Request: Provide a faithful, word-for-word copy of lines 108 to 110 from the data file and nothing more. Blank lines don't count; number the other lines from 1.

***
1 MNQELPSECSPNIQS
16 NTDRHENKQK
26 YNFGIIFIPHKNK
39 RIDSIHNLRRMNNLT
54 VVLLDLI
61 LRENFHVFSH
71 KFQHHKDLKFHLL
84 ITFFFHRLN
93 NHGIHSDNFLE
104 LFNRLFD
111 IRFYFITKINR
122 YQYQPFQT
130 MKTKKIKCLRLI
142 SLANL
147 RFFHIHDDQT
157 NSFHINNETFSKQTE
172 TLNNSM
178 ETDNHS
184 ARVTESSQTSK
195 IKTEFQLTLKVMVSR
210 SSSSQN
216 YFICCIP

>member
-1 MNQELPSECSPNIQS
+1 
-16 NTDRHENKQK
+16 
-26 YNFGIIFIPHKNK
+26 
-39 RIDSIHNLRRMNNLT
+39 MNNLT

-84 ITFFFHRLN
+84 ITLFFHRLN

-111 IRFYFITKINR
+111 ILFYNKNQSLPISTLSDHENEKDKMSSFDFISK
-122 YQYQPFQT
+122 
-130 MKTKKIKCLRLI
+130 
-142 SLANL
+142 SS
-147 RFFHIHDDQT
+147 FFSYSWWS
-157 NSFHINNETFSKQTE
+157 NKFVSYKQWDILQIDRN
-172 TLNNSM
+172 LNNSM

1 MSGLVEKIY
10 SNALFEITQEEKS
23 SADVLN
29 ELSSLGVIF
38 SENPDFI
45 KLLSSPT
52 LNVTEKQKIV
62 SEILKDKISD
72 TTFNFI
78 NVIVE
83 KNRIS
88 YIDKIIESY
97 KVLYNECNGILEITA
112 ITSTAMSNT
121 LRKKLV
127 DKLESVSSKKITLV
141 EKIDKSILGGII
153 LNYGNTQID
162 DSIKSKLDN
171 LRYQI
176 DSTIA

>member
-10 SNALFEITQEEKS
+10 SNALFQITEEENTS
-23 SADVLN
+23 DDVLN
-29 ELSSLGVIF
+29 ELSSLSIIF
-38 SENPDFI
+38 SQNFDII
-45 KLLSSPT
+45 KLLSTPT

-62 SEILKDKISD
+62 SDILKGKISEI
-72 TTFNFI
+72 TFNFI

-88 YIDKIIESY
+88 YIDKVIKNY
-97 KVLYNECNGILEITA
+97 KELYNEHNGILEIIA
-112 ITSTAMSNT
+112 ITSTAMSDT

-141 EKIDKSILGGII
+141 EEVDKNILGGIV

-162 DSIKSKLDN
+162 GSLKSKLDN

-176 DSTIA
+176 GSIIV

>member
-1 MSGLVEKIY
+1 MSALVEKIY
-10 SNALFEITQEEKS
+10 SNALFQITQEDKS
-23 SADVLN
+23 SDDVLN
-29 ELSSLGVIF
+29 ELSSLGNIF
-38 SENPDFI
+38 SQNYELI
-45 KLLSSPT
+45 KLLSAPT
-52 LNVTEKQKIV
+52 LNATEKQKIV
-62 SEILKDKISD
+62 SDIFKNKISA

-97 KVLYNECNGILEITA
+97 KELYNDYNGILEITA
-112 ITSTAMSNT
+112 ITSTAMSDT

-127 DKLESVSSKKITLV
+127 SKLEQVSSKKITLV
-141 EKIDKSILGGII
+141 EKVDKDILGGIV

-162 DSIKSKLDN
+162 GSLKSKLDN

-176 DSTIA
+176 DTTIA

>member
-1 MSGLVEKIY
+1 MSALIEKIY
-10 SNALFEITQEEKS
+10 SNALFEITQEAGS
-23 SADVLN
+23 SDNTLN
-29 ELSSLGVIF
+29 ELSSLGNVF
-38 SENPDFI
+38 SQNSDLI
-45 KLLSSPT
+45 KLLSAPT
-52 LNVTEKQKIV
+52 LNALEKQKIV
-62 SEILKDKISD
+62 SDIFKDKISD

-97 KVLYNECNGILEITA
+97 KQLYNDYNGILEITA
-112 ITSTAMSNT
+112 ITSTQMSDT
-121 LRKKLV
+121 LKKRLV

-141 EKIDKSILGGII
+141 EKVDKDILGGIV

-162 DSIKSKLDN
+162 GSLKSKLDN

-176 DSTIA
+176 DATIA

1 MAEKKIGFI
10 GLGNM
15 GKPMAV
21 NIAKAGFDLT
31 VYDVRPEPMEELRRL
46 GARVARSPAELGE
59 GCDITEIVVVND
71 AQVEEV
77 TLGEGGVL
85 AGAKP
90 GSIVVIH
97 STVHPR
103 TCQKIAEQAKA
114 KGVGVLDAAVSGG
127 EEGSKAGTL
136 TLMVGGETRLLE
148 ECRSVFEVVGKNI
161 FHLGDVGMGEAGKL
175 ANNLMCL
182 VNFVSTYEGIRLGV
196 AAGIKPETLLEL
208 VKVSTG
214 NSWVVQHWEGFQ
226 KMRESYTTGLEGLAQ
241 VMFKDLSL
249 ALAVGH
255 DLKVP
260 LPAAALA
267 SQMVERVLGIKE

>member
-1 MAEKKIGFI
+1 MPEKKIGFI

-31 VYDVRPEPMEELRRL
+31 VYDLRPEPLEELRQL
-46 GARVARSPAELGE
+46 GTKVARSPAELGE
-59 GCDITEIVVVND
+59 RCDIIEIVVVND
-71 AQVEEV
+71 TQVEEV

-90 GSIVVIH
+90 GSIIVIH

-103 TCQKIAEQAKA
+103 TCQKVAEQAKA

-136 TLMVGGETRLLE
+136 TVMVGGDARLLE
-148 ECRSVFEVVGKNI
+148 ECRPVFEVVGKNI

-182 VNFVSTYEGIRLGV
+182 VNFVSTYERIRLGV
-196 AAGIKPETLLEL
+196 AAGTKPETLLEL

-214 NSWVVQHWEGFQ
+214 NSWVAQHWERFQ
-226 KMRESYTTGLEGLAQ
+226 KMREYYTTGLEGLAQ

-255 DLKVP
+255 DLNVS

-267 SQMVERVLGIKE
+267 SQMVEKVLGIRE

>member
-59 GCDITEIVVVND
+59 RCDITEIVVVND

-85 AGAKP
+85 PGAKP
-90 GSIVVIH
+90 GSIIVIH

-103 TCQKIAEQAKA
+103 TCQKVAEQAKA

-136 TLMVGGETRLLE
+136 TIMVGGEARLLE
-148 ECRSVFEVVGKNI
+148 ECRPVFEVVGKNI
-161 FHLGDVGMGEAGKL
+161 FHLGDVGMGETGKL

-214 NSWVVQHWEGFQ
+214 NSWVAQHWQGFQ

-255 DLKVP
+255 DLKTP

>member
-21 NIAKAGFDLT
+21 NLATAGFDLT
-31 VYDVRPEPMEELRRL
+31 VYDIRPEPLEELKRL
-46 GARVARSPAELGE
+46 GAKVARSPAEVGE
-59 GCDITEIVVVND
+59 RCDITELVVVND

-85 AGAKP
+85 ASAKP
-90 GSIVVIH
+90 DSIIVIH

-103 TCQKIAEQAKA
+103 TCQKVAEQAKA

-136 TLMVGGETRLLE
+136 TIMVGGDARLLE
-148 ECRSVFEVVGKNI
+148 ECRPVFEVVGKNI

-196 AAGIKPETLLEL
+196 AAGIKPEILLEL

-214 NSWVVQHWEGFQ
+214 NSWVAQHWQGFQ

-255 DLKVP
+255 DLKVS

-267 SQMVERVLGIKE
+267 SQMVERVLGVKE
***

+45 KLLSAPT
-52 LNVTEKQKIV
+52 LNATEKQKIV